From [HERE] The Department of Homeland Security said Friday it will investigate the death of a 7-year-old Guatemalan girl who died in federal custody last week after crossing the U.S. border into New Mexico.
The Washington Post first reported that the girl started having seizures eight hours after she was taken into custody with her father by three Border Patrol agents south of Lordsburg, New Mexico, on the evening of Dec. 6. They were part of a group of 163 people who surrendered to Border Patrol agents after illegally crossing the border.
Emergency responders found the girl had a body temperature of 105.7 degrees and “reportedly had not eaten or consumed water for several days,” according to the Post. She was airlifted to an El Paso hospital where she died less than 24 hours later.
Officials have identified her as Jackeline Caal Maquin.
DHS said in a statement that Border Patrol agents had performed an initial health screening on the girl and her father following their apprehension and “found no evidence of health issues.”
The agency said her father also denied she was ill and that the girl and her father were offered food and water and access to a bathroom at that time.
DHS called Maquin’s death “incredibly tragic,” but said the situation is “not unique.”
“Each year, the Border Patrol identifies hundreds of people who either die attempting to illegally enter the United States, are injured in the attempt, or have to be rescued by Border Patrol. This past year alone Border Patrol rescued 4,311 people in distress,” the agency said.
According to DHS, the hospital has indicated the girl’s initial cause of death is septic shock, and an autopsy will be performed.
In early November, the Trump administration announced that migrants who cross between ports of entry could be barred from seeking asylum and face criminal prosecution.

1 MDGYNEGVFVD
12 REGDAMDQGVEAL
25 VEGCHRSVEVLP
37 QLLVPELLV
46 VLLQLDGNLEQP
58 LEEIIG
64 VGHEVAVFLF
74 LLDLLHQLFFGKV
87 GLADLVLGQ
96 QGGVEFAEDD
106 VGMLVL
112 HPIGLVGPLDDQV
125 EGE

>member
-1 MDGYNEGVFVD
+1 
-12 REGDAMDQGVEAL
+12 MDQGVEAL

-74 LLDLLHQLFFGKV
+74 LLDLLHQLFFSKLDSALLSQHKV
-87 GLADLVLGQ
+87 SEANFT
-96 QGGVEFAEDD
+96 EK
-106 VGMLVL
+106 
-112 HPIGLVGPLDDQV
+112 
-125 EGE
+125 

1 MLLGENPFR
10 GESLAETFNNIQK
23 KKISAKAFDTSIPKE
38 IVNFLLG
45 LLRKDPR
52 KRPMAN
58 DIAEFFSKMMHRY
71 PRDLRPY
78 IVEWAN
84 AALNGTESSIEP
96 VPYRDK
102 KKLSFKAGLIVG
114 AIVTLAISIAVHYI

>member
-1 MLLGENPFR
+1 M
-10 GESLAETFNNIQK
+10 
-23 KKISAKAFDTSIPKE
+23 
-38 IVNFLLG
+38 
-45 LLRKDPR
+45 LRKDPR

But in recent weeks, asylum seekers at ports of entry in several cities along the southern border have faced long waits for their applications to be processed and have reported being turned away and asked to return later by border agents, according to the Post.
White House spokesman Hogan Gidley told the newspaper on Friday that the girl’s death is a “tragic situation,” but said the Trump administration was not to blame.
“Does the administration take responsibility for a parent taking a child on a trek through Mexico to get to this country? No,” Gidley said.
But the girl’s death has prompted outcry against the Trump administration from activists and a Democratic lawmaker.
Joaquin Castro, a congressman from San Antonio and the chairman-elect of the Congressional Hispanic Caucus, told NPR that he blames the girl’s death on the Trump administration’s immigration policies.
“By limiting the ability of folks to present themselves to the port of entry, the Trump administration is basically making it more dangerous for these folks,” Castro said.
Peter Simonson, executive director of the American Civil Liberties Union of New Mexico, called on the government to “institute reforms that prevent this kind of senseless tragedy from ever happening again.”
“When you turn away people who are legally seeking asylum at official ports of entry, they attempt to make contact with U.S. officials in remote and dangerous areas, and people die,” Simonson said. “When you militarize the border, including constructing border walls, desperate migrants will attempt to cross in the harshest desert regions, and people die.”
More than 400 migrants died along the U.S.-Mexico border last year, according to the ACLU.
The Office of the Inspector General for DHS said it will release its final report on the girl’s death to Congress and the public.